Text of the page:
“We also appeal to the person who has the skull in their possession to return it to the Victorian Government’s Victorian Institute of Forensic Medicine, so that when the time comes for Ned to be laid to rest his remains can be complete.”
And so, Ned Kelly is to be properly buried at Greta, North Eastern Victoria, where his mother Ellen lies, in an unmarked grave. It is sad but very necessary, due to the ongoing relentless macabre intimidation by tourist voyeurs.
How much can a family persecuted over generations by government, police, press and tourist voyeurs bare?
The persecution of Ned Kelly was an extension of the persecution of the Irish Kelly family by the Victorian Government and its corrupt police force, itself mainly recruited from convicts.
Kelly’s father and mother were each persecuted by Victorian police during Ned’s upbringing and informative years. Rapist copper Alexander Fitzpatrick, while drunk had rode out to the Kelly homestead on one occasion just before suppertime and tried to rape Kelly’s younger sister, while Kelly men were not there. Nice.
Fitzpatrick was ultimately dismissed from the police force, but too late to provide any sense of justice or justifiable provocation for brother Ned.
A wide read of Ned Kelly’s history avoiding variously biased authors, on occasion shows justifiable cause why Kelly had reason to hate the police and evade capture.
Ultimately, and this is the theme of this article; Ned Kelly and his localised outlaw gang, were betrayed by Glenrowan schoolmaster Thomas Curnow, after Kelly nobly released him as a hostage. Curnow walked at night down to and along the Melbourne railway line and waving a lantern wrapped in his red scarf to alert the Melbourne police posse and inform them about the Kellys’ location.
Due to Thomas Curnow’s betrayal, Kelly’s fate was doomed.
This betrayal compares a hundred years prior with ‘Red Alexander’, Alastair Ruadh MacDonnell, a Scottish chief of Clan MacDonell of Glengarry, who as a Scottish Jacobite betrayed his own Jacobites in the 1750s during their the Jacobite rebel assault on London against the oppressive English overlords over Scotland.
The Kelly gang’s attempt to derail the police trains (there were two) failed because a released hostage, schoolmaster Thomas Curnow who had convinced Kelly to let him go, stood on the railway line waving a lantern wrapped in his red scarf. The police then stopped the train in time and laid siege to the inn at dawn.
The Royal Commission of 1881 investigated the circumstances and events leading to the actions of the Kelly gang, and particularly the role of the Victoria police. The area of north-east Victoria frequented by Ned and the boys was officially described as ‘Kelly Country‘.
Kelly Country has become to be defined as “the triangular tract lying between the points formed by the townships of Mansfield, Benalla and Beechworth together with the country west of the railway line to Lake Rowan, the Warby Ranges and Woolshed,… about 1600 square miles”.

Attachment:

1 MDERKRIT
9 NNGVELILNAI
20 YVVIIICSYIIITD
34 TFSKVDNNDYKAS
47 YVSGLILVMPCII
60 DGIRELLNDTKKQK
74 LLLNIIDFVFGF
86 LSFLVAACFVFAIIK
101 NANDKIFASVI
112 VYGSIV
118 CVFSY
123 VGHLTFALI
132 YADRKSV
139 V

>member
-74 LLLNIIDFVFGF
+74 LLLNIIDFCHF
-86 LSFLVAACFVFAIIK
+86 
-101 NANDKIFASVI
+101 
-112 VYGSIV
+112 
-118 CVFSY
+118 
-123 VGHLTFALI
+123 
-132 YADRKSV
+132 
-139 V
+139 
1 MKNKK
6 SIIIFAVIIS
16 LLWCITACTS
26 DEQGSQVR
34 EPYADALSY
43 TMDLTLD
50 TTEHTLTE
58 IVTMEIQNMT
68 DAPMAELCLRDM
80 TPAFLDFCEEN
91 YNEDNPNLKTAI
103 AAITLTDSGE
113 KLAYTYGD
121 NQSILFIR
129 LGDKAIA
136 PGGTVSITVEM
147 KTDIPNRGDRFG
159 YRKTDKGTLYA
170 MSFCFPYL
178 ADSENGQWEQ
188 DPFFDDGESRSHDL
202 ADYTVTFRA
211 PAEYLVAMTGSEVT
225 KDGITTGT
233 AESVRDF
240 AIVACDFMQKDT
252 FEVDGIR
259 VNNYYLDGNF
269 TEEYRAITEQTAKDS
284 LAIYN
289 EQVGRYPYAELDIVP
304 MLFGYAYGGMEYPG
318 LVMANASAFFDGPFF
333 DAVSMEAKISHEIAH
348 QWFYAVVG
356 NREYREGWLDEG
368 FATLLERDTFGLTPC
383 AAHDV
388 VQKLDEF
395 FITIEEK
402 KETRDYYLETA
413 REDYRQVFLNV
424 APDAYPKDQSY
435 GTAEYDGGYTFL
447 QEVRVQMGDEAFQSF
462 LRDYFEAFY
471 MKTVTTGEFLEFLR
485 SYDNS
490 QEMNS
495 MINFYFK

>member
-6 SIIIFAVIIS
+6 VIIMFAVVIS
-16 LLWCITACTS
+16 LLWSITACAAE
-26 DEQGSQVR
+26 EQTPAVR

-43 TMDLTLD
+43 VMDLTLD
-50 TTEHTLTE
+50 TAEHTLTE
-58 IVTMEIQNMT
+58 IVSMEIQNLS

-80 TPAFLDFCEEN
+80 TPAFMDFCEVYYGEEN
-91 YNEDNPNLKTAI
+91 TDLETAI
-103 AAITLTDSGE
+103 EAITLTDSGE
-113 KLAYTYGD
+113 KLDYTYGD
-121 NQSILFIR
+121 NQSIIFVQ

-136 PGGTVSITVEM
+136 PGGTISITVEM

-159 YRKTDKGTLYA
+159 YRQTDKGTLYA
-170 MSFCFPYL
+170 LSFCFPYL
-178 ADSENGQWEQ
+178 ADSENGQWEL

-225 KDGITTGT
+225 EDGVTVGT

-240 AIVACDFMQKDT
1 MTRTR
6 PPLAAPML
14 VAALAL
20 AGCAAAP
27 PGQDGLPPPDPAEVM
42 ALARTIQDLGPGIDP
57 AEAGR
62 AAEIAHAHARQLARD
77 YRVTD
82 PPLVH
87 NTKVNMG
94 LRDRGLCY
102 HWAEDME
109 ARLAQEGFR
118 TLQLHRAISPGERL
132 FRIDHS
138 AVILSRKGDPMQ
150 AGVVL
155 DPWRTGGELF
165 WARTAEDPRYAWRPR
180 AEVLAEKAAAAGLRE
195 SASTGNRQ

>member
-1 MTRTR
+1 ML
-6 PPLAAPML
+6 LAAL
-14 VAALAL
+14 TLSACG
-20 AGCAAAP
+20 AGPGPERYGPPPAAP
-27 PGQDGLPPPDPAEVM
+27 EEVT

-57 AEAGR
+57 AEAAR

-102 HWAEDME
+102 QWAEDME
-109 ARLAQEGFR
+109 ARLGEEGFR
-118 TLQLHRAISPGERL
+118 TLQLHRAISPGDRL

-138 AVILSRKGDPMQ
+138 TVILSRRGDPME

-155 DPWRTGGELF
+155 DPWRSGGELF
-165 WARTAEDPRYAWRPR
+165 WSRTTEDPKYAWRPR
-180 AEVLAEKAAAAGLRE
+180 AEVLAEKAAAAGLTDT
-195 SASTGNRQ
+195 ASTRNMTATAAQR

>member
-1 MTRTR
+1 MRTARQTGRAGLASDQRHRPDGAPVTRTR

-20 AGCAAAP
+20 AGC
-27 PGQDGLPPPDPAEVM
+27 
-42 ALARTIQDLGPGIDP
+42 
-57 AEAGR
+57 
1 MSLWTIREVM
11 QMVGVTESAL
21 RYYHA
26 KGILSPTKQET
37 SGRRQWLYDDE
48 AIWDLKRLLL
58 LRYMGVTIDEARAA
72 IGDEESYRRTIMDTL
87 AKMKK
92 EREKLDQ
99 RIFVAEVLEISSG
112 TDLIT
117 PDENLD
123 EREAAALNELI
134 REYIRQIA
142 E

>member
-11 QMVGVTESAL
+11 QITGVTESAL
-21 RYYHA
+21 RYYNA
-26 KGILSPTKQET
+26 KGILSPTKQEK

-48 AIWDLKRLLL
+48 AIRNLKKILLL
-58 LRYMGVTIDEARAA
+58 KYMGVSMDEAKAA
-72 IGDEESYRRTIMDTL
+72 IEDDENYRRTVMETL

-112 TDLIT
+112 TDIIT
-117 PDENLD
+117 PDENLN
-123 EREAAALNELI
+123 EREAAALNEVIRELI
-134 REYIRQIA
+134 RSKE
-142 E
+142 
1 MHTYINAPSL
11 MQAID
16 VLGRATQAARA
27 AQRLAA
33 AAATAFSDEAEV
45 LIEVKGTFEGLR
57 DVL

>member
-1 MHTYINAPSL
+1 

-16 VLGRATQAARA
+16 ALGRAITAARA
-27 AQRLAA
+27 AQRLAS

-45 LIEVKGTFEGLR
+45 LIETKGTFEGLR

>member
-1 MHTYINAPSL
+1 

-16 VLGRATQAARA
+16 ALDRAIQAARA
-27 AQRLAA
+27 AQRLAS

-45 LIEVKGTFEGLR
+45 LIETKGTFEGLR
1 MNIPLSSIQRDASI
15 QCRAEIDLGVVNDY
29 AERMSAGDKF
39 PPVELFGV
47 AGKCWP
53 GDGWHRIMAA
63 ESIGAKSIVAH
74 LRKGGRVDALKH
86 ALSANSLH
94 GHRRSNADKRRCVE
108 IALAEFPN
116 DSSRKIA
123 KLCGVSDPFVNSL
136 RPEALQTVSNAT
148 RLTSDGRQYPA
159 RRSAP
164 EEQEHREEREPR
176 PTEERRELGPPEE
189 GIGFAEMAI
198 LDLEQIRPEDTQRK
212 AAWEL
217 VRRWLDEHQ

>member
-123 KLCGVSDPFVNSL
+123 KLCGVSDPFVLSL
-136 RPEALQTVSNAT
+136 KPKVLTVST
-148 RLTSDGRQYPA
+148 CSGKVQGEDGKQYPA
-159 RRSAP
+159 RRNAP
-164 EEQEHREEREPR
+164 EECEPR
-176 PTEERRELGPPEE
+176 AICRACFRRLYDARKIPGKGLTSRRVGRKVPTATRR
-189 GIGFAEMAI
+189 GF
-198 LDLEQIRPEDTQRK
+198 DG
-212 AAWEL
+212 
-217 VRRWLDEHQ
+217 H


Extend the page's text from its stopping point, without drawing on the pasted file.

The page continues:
They called it ‘Kelly Country‘ then and they still do now.
Ned penned a major submission to the authorities in February 1879 known as ‘The Jerilderie Letter‘. It outlined the events and circumstances that drove Ned to life as an outlaw to the persecutive Victorian Government and its brutal and wicked police.
Ned’s object was to launch a separate Republic of North Eastern Victoria composed of all the discontented, oppressed, police-hating selectors of the area. Indeed, a document concerning the Declaration of a North Eastern Republic was found in Ned’s pocket after his capture, but it was quickly trashed by the police.
The Glenrowan incident did not go to plan, because the Kelys were betrayed. Police had been warned that the rail tracks had been removed.
What ought to have been a victory battle at the site of the derailed police train and for the Kelly’s their supporters turned to an unsuccessful siege at Jones’ Hotel, resulting death for Dan Kelly, Steve Hart cand Joe Byrne and wounding and capture for Ned.
Like the Eureka Rebellion, Ned lost the battle but one a democratic war.
Due to his trial and execution and the publicity it attracted the Victorian police force came under close scrutiny via a Royal Commission and some, but not all, corruption and favouritism was eliminated, putting his fellow selectors in a much better position.
The following lines of poetry capture the sentiment of the time:
“But no one single handed can hope to break the bars
It’s a thousand like Ned Kelly who’ll raise the Flag of Stars.”
~ J. Manifold
“For I need no lead or powder
To avenge my cause
And if words be louder
I will oppose your laws”
~ Ned Kelly Cameron Letter, 1878
Australia First Party re-affirms Ned Kelly’s dictum:
‘I do not recognise your law.’
We opt to resist. Like the heroes of Eureka Stockade we affirm our loyalty to our Australian fellows to defend our liberties and our heritage as Australians.~ “The Unarmed Invasion: Explaining The Politics Of The Refugee Crisis And How To Resist.” speech by Dr. Jim Saleam, Australia First Party, September 17, 2011 at Rooty Hill.